5.09.2019

The Problem with I

Journalists justifiably feel proud when they venture out and capture a good story. That news would not have reached the light of day without them. It takes a special type of person to do that, and they know it. I have never met a reporter who lacked self-confidence.

Excelling at a short form does not, however, guarantee success at book length. The studious hiding behind the stage curtain—merely the microphone at the interview, folks—is harder to accomplish over a long span of pages. The author may be swayed toward injecting personal opinions on the proceedings. After all, they know the real low-down on this creep, and that simply isn’t emerging in the tale they’re telling.

Worst of all is a reporter becoming the center of the story. Because they were granted exclusive access to luminary X, they fall into the delusion that the narrative should be governed by their relationship to X. The story starts when they meet X. The affection or disaffection that marked the relationship becomes an integral part of the tale. The steps along the way become tinted by the reporter’s interpretation of whether that scoundrel X was lying or not.

In the meantime, the reader’s is kept at arm’s length from the subject—uh, the person whose picture on the cover caused us to pick up the book in the first place. Such vital elements as chronology can be subverted to the author’s chronology with X. The selection of victims can be limited to the author’s personal knowledge of victims, often because of laziness to do the research required to fill out a proper list. Lowest of all are the frequent tangents in which the all-knowing author relates examples from their own career of reporting to supplement the events X experienced.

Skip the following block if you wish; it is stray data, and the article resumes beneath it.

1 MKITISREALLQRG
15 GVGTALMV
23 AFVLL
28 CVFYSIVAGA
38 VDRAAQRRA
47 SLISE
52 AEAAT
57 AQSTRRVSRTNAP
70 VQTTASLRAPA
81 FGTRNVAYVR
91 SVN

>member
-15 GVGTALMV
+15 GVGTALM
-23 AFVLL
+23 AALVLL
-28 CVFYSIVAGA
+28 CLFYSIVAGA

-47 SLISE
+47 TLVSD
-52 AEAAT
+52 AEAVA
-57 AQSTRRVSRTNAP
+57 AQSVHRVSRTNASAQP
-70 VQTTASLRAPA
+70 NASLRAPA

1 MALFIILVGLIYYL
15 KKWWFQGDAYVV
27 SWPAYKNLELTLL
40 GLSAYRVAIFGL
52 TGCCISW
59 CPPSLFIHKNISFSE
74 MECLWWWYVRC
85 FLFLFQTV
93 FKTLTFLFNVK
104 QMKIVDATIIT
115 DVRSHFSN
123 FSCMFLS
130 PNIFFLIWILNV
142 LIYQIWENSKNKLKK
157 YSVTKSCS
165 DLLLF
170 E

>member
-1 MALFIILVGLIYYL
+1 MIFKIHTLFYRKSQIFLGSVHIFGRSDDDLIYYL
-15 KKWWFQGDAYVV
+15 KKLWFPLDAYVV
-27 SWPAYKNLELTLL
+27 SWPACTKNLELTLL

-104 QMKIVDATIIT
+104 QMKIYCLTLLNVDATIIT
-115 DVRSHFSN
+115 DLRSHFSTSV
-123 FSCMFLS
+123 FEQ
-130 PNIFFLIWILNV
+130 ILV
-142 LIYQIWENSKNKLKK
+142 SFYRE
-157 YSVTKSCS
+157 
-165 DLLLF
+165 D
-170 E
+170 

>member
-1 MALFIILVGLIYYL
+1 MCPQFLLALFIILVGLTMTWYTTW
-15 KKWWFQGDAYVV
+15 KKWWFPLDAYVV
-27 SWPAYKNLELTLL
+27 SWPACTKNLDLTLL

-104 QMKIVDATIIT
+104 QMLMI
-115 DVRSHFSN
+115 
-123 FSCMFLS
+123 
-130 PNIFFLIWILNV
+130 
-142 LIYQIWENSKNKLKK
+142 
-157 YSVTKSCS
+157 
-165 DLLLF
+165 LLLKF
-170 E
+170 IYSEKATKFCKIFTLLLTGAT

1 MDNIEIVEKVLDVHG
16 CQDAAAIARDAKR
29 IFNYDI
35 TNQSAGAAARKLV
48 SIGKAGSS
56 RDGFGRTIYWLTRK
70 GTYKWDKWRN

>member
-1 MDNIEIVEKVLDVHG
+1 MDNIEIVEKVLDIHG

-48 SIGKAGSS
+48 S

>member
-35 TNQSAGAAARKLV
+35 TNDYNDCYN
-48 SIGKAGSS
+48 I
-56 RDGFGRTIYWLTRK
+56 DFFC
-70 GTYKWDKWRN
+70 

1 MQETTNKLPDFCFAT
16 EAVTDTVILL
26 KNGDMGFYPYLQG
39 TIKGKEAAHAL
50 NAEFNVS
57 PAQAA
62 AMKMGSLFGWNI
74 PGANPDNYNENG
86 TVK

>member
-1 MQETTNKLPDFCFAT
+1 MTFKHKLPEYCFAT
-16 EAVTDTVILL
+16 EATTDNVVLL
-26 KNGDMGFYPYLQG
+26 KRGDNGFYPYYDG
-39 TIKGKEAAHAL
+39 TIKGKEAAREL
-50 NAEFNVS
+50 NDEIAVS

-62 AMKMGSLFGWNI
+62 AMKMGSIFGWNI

At this point self-confidence has fully descended to arrogance. The author has committed the worst excesses of using a first-person narration. Far from being a microphone, the reporter becomes the story. That doesn’t even serve the author well, since such a manuscript may be summarily rejected by a publisher.

Experience in journalism applies to the long form as well. If you are to step out from behind the curtain, a wave now and then to the audience will suffice. They are, after all, interested in what is happening onstage.

Exercise: Review the manuscript and stop every time you see the word “I.” In that case, would it be better for the narration to remain neutral? A fact is a fact, whether you are telling it or not. Then go beyond that. Is your opinion about the matter necessary? Do the facts speak for themselves? You will find, by pruning 80% of such personal interpolations, that the story gains much more authority than you could ever provide.

“We are the recorders and reporters of facts—not the judges of the behaviors we describe.”
—Alfred Kinsey

Copyright @ 2019, John Paine

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